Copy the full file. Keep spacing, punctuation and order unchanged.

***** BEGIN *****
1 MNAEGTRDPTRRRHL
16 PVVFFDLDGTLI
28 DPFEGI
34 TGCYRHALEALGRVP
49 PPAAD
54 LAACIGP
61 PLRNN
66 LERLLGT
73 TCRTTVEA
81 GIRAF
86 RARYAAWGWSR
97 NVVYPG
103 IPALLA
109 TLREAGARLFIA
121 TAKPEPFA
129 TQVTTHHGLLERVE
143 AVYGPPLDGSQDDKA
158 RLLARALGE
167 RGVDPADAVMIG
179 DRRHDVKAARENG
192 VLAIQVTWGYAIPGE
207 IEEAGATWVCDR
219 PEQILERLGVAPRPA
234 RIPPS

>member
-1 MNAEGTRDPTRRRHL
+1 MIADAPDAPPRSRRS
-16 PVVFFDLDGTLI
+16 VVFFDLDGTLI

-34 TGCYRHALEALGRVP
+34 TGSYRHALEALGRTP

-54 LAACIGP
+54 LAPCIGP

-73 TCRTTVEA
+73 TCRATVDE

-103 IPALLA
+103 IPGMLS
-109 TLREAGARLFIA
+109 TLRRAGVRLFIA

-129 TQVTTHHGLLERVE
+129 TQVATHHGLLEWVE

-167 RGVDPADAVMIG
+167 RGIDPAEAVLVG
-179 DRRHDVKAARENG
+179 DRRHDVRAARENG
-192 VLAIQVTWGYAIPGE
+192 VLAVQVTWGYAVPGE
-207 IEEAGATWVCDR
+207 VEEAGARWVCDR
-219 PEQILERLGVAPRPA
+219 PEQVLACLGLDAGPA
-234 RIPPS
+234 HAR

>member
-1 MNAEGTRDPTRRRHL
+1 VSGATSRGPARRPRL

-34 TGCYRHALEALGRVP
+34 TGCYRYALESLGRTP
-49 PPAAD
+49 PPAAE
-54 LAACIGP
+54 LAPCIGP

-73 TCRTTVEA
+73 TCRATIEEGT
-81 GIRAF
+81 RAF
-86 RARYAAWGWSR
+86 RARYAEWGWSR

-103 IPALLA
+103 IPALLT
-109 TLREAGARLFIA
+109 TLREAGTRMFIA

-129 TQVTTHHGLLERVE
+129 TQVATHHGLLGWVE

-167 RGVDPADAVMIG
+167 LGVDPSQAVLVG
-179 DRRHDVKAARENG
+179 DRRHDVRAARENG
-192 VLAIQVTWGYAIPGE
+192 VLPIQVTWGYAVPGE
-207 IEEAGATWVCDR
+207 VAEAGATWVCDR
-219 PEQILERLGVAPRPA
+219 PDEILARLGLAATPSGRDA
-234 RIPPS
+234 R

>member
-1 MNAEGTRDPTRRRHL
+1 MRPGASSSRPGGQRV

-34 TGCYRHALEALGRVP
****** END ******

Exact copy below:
1 MNAEGTRDPTRRRHL
16 PVVFFDLDGTLI
28 DPFEGI
34 TGCYRHALEALGRVP
49 PPAAD
54 LAACIGP
61 PLRNN
66 LERLLGT
73 TCRTTVEA
81 GIRAF
86 RARYAAWGWSR
97 NVVYPG
103 IPALLA
109 TLREAGARLFIA
121 TAKPEPFA
129 TQVTTHHGLLERVE
143 AVYGPPLDGSQDDKA
158 RLLARALGE
167 RGVDPADAVMIG
179 DRRHDVKAARENG
192 VLAIQVTWGYAIPGE
207 IEEAGATWVCDR
219 PEQILERLGVAPRPA
234 RIPPS

>member
-1 MNAEGTRDPTRRRHL
+1 MIADAPDAPPRSRRS
-16 PVVFFDLDGTLI
+16 VVFFDLDGTLI

-34 TGCYRHALEALGRVP
+34 TGSYRHALEALGRTP

-54 LAACIGP
+54 LAPCIGP

-73 TCRTTVEA
+73 TCRATVDE

-103 IPALLA
+103 IPGMLS
-109 TLREAGARLFIA
+109 TLRRAGVRLFIA

-129 TQVTTHHGLLERVE
+129 TQVATHHGLLEWVE

-167 RGVDPADAVMIG
+167 RGIDPAEAVLVG
-179 DRRHDVKAARENG
+179 DRRHDVRAARENG
-192 VLAIQVTWGYAIPGE
+192 VLAVQVTWGYAVPGE
-207 IEEAGATWVCDR
+207 VEEAGARWVCDR
-219 PEQILERLGVAPRPA
+219 PEQVLACLGLDAGPA
-234 RIPPS
+234 HAR

>member
-1 MNAEGTRDPTRRRHL
+1 VSGATSRGPARRPRL

-34 TGCYRHALEALGRVP
+34 TGCYRYALESLGRTP
-49 PPAAD
+49 PPAAE
-54 LAACIGP
+54 LAPCIGP

-73 TCRTTVEA
+73 TCRATIEEGT
-81 GIRAF
+81 RAF
-86 RARYAAWGWSR
+86 RARYAEWGWSR

-103 IPALLA
+103 IPALLT
-109 TLREAGARLFIA
+109 TLREAGTRMFIA

-129 TQVTTHHGLLERVE
+129 TQVATHHGLLGWVE

-167 RGVDPADAVMIG
+167 LGVDPSQAVLVG
-179 DRRHDVKAARENG
+179 DRRHDVRAARENG
-192 VLAIQVTWGYAIPGE
+192 VLPIQVTWGYAVPGE
-207 IEEAGATWVCDR
+207 VAEAGATWVCDR
-219 PEQILERLGVAPRPA
+219 PDEILARLGLAATPSGRDA
-234 RIPPS
+234 R

>member
-1 MNAEGTRDPTRRRHL
+1 MRPGASSSRPGGQRV

-34 TGCYRHALEALGRVP